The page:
Colombia Artemis Accords
Colombian Vice President and Foreign Minister Marta Lucía Ramírez (left) signs the Artemis Accords May 10 at NASA Headquarters with NASA Deputy Administrator Pam Melroy. Credit: NASA/Aubrey Gemignani

WASHINGTON — Colombia signed the Artemis Accords for responsible space exploration May 10, continuing a steady stream of countries that have acceded to the agreement.

Marta Lucía Ramírez, vice president and foreign minister of Colombia, signed the agreement at NASA Headquarters May 10 alongside NASA Deputy Administrator Pam Melroy. Colombia is the 19th nation to join the Accords, unveiled in 2020, and the third in Latin America after Brazil and Mexico.

“It is a substantial steppingstone for my country as we continue to develop our knowledge, national capacity and understanding of the importance of space for future generations of Colombians to come,” Ramírez said of the Artemis Accords in a statement.

“Our efforts to create a sustainable presence at the Moon and later Mars requires the partnership and expertise of a diverse and robust cadre of nations that embrace peaceful exploration of space,” Melroy said in the statement. “We look forward to our future collaborations with Colombia as the world explores together.”

The Artemis Accords outline principles for responsible space exploration cooperation among nations, building upon the Outer Space Treaty and related agreements. Its provisions range from sharing of scientific data to the use of “safety zones” to deconflict space activities and support for the extraction and utilization of space resources.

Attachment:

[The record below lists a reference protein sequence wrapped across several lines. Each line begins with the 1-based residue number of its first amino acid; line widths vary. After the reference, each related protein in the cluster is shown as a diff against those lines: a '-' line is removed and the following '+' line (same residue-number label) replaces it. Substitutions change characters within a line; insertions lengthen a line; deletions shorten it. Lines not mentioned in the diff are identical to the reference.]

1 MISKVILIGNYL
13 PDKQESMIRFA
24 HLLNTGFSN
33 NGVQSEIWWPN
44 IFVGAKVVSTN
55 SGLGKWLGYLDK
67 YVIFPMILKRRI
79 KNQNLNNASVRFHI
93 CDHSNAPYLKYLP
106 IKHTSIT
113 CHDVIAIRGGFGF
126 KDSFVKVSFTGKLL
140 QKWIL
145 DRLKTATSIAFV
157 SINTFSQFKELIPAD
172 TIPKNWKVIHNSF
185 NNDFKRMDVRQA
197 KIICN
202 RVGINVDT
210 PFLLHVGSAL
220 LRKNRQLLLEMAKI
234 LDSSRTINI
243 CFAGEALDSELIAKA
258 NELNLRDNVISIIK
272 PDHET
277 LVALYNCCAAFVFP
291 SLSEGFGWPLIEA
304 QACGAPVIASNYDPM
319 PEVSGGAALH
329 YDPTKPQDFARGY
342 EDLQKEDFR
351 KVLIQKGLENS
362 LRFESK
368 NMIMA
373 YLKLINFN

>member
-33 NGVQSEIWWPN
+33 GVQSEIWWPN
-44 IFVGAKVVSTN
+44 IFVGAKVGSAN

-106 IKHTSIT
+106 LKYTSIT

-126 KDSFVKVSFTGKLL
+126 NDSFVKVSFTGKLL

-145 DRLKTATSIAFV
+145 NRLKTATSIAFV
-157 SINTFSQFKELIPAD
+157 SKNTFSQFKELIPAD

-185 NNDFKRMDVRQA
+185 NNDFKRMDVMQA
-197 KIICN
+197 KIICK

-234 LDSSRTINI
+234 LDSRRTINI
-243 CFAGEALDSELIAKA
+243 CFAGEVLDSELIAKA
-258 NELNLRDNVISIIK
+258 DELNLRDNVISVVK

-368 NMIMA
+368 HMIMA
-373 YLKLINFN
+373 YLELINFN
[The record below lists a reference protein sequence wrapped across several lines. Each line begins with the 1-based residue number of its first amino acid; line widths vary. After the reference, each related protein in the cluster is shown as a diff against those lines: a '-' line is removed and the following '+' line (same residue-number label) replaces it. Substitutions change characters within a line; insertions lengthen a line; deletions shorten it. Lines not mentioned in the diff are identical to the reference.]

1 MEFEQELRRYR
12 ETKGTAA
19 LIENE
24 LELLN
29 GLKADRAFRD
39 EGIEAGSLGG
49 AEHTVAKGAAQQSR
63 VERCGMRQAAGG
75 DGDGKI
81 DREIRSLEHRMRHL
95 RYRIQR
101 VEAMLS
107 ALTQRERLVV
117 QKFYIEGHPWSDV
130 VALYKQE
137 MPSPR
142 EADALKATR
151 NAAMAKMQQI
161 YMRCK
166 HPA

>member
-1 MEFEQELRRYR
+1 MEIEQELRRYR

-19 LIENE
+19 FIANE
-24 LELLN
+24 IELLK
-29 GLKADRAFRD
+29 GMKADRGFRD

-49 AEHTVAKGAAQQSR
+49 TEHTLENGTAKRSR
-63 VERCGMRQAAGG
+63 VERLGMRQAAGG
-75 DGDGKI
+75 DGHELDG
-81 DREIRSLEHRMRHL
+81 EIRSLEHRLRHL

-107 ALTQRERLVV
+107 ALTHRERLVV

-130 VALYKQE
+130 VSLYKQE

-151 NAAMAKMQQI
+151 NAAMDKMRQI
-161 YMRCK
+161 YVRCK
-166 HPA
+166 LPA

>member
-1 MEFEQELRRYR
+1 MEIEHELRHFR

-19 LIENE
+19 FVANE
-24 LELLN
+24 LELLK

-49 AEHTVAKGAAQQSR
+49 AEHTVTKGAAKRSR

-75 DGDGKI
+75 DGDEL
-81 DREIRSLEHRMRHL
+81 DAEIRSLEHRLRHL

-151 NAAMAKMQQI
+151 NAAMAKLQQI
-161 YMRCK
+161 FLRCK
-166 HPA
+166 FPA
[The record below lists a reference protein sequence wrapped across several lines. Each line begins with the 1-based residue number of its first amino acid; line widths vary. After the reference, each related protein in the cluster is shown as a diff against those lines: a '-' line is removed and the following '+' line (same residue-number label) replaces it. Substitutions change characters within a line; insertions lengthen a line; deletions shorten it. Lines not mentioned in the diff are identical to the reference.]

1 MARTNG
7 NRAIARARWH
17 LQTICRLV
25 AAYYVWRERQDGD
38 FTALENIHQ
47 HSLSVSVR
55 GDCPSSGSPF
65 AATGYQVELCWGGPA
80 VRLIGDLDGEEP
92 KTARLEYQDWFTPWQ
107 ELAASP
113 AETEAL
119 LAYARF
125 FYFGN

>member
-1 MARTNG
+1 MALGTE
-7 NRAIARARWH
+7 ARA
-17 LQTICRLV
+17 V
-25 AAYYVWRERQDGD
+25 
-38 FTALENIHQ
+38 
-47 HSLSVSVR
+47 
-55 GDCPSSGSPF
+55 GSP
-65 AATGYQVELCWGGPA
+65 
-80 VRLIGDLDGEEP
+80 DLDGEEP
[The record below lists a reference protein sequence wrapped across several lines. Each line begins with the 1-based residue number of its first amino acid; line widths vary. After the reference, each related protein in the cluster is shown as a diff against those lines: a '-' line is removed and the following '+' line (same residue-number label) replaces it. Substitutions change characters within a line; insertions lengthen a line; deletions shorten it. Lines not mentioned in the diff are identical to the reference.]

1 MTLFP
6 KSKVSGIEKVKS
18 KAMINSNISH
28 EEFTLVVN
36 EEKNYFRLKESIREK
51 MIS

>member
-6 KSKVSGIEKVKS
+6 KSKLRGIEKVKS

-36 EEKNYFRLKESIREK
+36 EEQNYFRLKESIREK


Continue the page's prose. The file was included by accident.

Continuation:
“As we look to work with the international community to uphold and strengthen a rules-based international order, the Artemis Accords present an opportunity for this generation to positively define the rules and principles that we will use to guide our civil exploration of the moon and onward to Mars,” said Valda Vikmanis-Keller, director of the Office of Space Affairs at the State Department, during a May 3 presentation at a meeting of the Federal Aviation Administration’s Commercial Space Transportation Advisory Committee (COMSTAC).

She added that the United States wanted to expand the countries who are part of the Accords. Colombia is the fifth nation to sign the Accords this year, following Israel, Romania, Bahrain and Singapore.

At a meeting of the National Space Council in December, Vice President Kamala Harris identified France and Mexico as two countries that expressed an interest in signing the Artemis Accords. Mexico signed the Accords later than month, but France has yet to formally join.

Another country reportedly considering the Artemis Accords is India. “That is an ongoing conversation that we continue to have with our Indian colleagues,” Vikmanis-Keller said when asked about it at the COMSTAC meeting, citing unspecified “sensitivities and concerns” about the agreement there. “That is certainly something that we continue to raise when the opportunity presents itself. I don’t know if they will sign the Artemis Accords, but the dialogue is still very much active.”

Jeff Foust writes about space policy, commercial space, and related topics for SpaceNews. He earned a Ph.D. in planetary sciences from the Massachusetts Institute of Technology and a bachelor’s degree with honors in geophysics and planetary science...